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Buy the dips? No, sell the rallies: JPM strategist

After working wonders for years, the strategy of buying market dips is now dead, and savvy traders should instead pursue the opposite strategy, according to JPMorgan global equity strategist Mislav Matejka.

"We were positive on equities for quite a long time. For seven years, we were saying to people, 'You should be buying any dips.' But we think structurally, this regime is coming to an end, and the regime that we should be having now is one of selling any rallies," Matejka said in a Monday interview on CNBC's "Trading Nation."

This is all a way of saying that he now sees the bias for equities as being to the downside, rather than the upside.

"My view is that on a 12-, 24-month view, markets will be lower than today," Matejka said.

This is based on his perception that the three biggest drivers of stocks over the past seven years — profit margin growth, Federal Reserve accommodation and the corporate issuance of debt to buy back shares — "are done."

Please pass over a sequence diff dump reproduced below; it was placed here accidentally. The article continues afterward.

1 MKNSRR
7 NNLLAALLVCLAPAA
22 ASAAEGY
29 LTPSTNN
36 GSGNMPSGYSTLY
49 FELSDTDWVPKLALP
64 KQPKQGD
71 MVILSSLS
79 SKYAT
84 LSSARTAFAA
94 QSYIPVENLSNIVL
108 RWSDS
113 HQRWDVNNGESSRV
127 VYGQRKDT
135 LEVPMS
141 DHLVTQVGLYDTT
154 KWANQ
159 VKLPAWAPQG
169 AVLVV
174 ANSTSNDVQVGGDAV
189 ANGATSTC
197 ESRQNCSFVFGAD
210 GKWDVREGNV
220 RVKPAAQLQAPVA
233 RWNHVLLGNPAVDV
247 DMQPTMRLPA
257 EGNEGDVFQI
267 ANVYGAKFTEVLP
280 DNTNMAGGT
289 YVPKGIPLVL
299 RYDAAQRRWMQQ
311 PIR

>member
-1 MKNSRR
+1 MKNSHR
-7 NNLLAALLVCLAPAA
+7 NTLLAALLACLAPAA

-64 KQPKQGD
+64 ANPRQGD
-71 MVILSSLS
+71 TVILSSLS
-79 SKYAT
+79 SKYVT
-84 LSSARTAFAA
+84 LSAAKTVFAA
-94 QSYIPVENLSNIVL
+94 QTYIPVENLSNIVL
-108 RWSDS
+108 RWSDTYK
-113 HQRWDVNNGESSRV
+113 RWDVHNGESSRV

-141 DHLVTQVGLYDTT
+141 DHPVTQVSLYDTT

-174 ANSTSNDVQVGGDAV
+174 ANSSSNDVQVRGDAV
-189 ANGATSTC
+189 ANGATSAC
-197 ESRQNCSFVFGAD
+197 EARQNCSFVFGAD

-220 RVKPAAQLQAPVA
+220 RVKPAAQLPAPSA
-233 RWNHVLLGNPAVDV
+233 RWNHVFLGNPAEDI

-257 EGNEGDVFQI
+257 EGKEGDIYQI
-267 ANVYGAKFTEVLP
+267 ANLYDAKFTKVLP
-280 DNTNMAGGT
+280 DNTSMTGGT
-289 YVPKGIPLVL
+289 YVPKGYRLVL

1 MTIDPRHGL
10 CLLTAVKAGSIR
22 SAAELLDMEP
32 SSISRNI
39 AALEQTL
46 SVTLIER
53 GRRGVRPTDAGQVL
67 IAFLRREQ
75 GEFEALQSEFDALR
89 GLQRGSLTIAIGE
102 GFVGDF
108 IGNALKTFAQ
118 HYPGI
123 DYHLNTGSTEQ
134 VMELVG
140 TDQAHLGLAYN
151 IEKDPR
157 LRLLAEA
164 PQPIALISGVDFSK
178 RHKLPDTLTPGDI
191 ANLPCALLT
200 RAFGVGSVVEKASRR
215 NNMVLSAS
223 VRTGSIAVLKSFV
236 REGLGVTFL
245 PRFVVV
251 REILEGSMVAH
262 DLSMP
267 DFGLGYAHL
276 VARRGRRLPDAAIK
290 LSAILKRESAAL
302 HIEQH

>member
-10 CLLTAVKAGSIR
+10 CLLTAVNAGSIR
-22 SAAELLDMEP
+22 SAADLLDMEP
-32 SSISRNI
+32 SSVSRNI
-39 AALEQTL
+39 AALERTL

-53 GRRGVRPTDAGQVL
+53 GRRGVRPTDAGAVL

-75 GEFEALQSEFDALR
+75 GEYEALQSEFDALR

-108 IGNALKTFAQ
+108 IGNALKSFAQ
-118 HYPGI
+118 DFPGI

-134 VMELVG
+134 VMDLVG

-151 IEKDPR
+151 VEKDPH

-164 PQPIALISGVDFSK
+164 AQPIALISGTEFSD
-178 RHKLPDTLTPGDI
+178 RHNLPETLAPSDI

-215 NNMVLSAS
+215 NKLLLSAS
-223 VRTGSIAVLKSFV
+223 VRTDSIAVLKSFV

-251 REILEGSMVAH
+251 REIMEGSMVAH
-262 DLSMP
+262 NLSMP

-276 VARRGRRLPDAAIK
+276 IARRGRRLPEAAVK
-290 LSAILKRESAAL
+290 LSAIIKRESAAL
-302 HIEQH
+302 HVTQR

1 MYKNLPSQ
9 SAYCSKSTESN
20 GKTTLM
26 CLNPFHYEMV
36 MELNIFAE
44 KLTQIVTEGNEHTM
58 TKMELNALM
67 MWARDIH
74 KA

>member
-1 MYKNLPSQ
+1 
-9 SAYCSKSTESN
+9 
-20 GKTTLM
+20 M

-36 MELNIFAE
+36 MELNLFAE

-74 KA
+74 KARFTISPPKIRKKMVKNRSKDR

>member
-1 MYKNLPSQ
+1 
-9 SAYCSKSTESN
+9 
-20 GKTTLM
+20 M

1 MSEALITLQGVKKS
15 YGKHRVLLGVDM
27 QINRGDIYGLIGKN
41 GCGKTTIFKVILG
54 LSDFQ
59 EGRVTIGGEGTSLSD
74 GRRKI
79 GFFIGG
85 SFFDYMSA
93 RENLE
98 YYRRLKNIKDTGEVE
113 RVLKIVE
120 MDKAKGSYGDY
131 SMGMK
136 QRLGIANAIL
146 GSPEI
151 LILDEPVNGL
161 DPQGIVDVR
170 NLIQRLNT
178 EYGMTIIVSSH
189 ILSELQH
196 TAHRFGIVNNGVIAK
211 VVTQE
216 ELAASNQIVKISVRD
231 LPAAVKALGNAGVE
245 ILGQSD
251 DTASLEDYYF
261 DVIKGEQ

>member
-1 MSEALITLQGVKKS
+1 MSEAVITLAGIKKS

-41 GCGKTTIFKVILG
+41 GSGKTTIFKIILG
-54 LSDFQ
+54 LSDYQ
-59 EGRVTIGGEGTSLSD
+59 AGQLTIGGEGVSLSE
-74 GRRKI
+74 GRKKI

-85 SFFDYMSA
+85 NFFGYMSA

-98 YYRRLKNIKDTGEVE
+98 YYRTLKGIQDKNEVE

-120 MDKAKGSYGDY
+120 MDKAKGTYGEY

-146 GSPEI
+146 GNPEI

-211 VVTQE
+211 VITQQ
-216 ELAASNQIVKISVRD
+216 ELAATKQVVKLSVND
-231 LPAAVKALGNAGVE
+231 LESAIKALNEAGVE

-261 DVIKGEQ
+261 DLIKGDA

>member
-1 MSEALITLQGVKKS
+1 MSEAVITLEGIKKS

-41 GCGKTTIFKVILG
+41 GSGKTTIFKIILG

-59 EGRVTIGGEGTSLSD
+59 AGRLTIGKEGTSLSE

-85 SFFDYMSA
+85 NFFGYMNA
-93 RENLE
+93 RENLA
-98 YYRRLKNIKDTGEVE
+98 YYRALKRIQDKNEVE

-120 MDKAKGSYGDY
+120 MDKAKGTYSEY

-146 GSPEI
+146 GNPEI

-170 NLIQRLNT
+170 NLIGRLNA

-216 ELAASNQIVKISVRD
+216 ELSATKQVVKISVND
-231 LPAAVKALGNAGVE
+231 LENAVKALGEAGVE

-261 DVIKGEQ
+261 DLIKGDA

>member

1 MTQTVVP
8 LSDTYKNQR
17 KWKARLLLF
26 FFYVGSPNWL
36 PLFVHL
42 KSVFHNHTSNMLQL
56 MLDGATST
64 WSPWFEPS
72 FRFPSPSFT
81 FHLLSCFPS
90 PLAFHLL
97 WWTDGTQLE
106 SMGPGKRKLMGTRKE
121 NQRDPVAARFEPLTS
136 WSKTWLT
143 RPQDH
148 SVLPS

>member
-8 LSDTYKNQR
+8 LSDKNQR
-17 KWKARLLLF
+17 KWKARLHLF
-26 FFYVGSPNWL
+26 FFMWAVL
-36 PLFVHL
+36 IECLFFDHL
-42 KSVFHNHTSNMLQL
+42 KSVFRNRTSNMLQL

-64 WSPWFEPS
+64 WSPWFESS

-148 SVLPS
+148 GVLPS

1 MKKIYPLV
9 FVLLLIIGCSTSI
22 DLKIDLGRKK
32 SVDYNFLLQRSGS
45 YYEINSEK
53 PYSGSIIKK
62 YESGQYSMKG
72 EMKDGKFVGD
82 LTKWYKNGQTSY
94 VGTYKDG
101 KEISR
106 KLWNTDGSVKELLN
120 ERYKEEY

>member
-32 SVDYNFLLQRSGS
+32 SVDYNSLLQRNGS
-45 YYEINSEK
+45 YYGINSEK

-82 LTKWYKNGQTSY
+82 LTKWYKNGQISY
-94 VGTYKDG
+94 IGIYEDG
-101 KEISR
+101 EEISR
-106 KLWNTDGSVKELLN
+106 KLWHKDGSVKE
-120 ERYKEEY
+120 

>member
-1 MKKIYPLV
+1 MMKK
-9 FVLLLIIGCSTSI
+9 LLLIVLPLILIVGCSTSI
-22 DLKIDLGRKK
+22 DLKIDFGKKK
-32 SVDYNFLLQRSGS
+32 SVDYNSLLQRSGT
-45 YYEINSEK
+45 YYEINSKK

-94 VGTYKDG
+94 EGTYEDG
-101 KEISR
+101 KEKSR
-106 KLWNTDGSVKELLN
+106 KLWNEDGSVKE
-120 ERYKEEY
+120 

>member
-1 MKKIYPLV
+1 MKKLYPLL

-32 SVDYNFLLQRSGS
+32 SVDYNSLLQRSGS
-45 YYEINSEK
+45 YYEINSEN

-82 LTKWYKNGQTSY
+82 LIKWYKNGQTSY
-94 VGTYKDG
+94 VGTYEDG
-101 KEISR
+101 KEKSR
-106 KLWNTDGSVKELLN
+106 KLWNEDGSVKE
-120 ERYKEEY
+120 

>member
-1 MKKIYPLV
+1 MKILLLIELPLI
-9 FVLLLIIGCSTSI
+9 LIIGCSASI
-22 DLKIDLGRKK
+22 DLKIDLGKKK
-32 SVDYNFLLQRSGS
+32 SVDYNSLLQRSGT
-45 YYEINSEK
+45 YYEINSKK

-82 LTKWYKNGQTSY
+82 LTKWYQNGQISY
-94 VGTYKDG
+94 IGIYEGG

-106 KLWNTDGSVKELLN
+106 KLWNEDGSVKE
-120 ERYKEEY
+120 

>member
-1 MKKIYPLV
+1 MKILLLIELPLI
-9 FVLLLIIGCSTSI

Not to mention that the calendar no longer appears to be on the side of investors.

"Every cycle since the second world war was five years; the longest one was seven years. Now you're basically in the seventh year. So my view is that from here, it will be much harder for equities to perform," Matejka said.

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Andrew Burton | Getty Images

So what's an investor to do? Unfortunately, few good options present themselves.

"I don't think one can diversify too much, because if U.S. equities go down, everything else will go down even more," he pointed out.

Read MoreDon't worry, stocks may rise 10% this year: Siegel

"Obviously it's difficult to say to people, 'You want to be in cash or bonds,' because they're yielding nothing. But to me, it's about capital preservation," said the strategist.

"We've had a great bull run for a very long time, and one should prepare for markets to be weaker. And thus not losing money is better than being invested."

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Brian Sullivan

Brian Sullivan is co-anchor of CNBC's "Power Lunch" (M-F,1PM-3PM ET), one of the network's longest running programs, as well as the host of the daily investing program "Trading Nation." He is also a frequent guest on MSNBC's "Morning Joe" and other NBC properties.

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